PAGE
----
The Texas Motor Vehicle Dealer License is valid for two years and dealers must renew the license before the expiration date. The license is required to begin on the first day of the month, is issued for a two year term, and expires on the last day of the expiration month (i.e. 10/1/2020 – 9/30/2022). To renew their license, dealers must submit their renewal application online through Texas’s eLICENSING system. All relevant forms and instructions are listed in the renewal application. The renewal fee is $400 for applicants who start the renewal process before the expiration date. Dealers renewing late are assessed an additional fee of $200 for each 30 day period after the license expires. After 90 days, the applicant must apply for a new license.
How Does the Dealer File Their Bond With the Texas Department of Transportation?
Motor Vehicle Dealers must file their completed and signed bond with the Texas Department Transportation, Motor Vehicle Division online through Texas’s eLICENSING system. The bond form must include the following items:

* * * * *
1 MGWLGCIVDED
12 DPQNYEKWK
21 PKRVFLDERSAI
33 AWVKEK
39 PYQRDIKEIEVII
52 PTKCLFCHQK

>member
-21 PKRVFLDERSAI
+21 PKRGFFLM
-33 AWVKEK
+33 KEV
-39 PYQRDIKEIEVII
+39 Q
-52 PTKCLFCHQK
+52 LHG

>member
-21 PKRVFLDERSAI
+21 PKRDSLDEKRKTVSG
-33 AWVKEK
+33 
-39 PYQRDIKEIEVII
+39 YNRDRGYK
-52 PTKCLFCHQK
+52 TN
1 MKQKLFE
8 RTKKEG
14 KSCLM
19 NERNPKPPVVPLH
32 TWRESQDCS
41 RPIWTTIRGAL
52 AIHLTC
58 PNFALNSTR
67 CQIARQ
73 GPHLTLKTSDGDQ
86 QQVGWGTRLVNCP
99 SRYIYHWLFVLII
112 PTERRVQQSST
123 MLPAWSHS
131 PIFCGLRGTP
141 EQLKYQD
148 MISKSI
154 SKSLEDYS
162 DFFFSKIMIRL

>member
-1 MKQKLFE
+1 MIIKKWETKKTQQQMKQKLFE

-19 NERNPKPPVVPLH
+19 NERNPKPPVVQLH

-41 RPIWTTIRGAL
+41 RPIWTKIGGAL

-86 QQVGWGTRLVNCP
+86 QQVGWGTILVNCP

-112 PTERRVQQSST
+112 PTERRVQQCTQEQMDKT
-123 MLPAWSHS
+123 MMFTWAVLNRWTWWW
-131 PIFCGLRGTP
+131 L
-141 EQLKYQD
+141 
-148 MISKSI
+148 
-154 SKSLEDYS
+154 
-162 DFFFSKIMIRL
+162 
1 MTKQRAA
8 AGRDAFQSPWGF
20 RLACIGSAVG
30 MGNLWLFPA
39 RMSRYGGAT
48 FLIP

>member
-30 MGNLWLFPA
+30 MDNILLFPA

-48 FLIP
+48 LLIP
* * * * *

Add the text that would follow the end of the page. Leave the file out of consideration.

- Signatures of both the dealer owner/principal and the bonding company
- Bond term concurrent with the license term of two years
- Business name matching the dealer license application
- Physical address of the dealership
- Power of attorney from the bond company
What Can Dealers Do to Avoid Claims Against the Texas Auto Dealer Bond?
To pursue a claim on the Texas Vehicle Dealer Bond, the claimant must prove financial harm in a court of law due to the dealer’s failure to comply with licensing regulations. Attorney fees may be included in the bond claim if the principal is found liable, but the total claim cannot exceed the bond amount of $25,000. To avoid claims against the bond, dealers should:
- Ensure that all bank drafts are paid in a timely manner
- Pay sellers for vehicles obtained in accordance with the terms of sale
- Ensure that titles are transferred between owners
- Follow all applicable license law
What Other Insurance Products Can Agents Offer Dealers in Texas?
While Texas does not require liability insurance for motor vehicle dealers, most reputable dealer firms should seek garage liability insurance. Bonds are our only business at BondExchange, so we do not issue any form of liability insurance; however, we recommend agents utilize brokers for this specific line of business.
How Can Insurance Agents Prospect for Texas Auto Dealer Customers?
Texas conveniently provides a public database to search for active motor vehicle dealers in the state. The database can be accessed on the DMV site here. For a complete list of dealers in Texas, agents can download the DMV provided spreadsheet here. Contact BondExchange for help developing a marketing piece. Agents can also leverage our print-mail relationships for discounted mailing services.